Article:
[j-nsp] Strange behavior on directly connected interfaces?

Hannes Gredler hannes at juniper.net
Tue May 16 16:22:30 EDT 2006


looks like you have a forwarding loop in your setup;

for further troubleshooting attach a packet-sniffer to
the subnet in question and spot for the source MAC-adress
that is bouncing back your traffic.


Frances Albemuth wrote:
>  Hi,
>  This is my first post to the list and I would like to preface this by
> stating that I doubt this problem is actually related specifically to
> Juniper equipment (perhaps a configuration error involving Juniper
> equipment, however). I'm hoping the issue I'm working on right now
> might ring bells in the heads of others, and in any case I figure this
> is as good a place as any to find yourself beaten by the clue stick.
>   I have a directly connected interface facing a large, flat Ethernet
> infrastructure.  There are dozens of IP's mapped to the interface in
> question (this is a legacy aspect of the design, but migration to a
> more hierarchical infrastructure is a long process).  Periodically,
> when packets are transmitted with an unreachable destination IP
> residing on the directly connected interface,  a massive series of
> ICMP TTL exceeded packets is returned by a different host residing on
> a different logical interface.  Traceroutes to the unreachable IP
> similarly show a one-node loop (the same IP responds until the TTL=0).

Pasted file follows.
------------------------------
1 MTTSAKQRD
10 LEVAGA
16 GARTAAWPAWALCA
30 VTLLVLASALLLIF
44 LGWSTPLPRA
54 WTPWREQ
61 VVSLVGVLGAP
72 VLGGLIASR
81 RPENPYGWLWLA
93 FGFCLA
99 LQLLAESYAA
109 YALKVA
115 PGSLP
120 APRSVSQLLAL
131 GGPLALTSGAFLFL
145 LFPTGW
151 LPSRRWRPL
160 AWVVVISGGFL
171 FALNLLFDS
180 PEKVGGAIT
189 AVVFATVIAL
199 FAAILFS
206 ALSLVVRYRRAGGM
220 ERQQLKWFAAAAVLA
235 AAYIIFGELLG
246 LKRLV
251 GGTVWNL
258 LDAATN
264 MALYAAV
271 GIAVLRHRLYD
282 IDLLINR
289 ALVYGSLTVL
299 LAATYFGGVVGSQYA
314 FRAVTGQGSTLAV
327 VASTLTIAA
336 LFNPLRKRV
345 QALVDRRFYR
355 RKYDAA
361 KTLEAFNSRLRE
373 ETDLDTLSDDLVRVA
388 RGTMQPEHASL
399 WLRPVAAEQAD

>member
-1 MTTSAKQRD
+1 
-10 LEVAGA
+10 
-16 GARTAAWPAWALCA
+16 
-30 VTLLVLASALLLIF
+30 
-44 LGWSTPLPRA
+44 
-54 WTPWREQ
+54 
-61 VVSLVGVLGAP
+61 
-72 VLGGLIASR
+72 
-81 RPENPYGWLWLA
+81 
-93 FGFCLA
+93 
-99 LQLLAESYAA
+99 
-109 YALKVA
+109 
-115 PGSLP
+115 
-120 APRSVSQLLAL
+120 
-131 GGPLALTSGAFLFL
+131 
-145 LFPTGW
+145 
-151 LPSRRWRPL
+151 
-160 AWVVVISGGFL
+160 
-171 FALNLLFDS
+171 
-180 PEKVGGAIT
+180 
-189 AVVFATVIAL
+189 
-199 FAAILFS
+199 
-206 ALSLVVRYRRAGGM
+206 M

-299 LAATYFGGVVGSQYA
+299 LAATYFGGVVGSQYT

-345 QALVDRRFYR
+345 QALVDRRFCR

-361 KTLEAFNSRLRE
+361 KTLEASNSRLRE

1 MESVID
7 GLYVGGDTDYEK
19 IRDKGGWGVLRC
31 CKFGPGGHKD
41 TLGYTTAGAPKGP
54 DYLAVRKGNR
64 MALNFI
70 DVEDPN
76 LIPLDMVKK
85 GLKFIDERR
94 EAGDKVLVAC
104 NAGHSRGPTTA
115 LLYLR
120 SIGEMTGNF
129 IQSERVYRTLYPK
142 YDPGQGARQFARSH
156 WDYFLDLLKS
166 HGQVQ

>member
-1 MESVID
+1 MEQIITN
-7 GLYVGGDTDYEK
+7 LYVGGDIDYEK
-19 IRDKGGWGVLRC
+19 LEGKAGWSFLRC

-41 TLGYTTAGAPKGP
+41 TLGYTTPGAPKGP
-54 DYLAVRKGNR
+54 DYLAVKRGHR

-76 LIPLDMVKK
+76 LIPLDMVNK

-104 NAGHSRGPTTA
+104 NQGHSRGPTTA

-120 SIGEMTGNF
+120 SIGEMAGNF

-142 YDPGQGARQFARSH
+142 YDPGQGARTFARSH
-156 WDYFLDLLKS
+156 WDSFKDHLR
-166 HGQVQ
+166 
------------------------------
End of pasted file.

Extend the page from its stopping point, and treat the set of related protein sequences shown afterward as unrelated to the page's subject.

>  The node is always the same, but if unmitigated ICMP traffic is
> permitted to and from addresses on the logical interface, sniffing the
> wire shows this behavior occurring to and from a number of nodes.  I
> haven't managed to duplicate the multi-node behavior in a
> semi-controlled environment.
>   When sniffing the segment in question, the ICMP is clearly visible,
> so for whatever reason it is universally broadcast, even though both
> nodes involved in the ICMP communication are legitimate unicast
> destinations.  If a ping is left running, these TTL exceeded messages
> will continue an accelerate ad nauseum until a de facto pseudo
> broadcast storm occurs, crippling access on every switching node where
> the VLAN in question is mapped.  Usually (but not always) the
> anomalies halt when the ping is killed.  The issue is largely
> mitigated by denying all ICMP to and from addresses mapped to the
> logical interface.
>   That's all I'm comfortable asserting about the issue at this time.
> What I'm really digging for here is an explanation as to why when the
> Juniper tries to transmit to an unreachable node, it doesn't discover
> the node is unreachable due to a lack of response from an ARP request
> and return ICMP unreachables on it's own.  I may have missed something
> obvious here (I'm sort of hoping so) and would appreciate any
> suggestions or experience from others.  If I've sent this message to a
> woefully inappropriate list I would greatly appreciate a suggestion as
> to a better place to bring my question(s).
>  Thanks,
>   -FC
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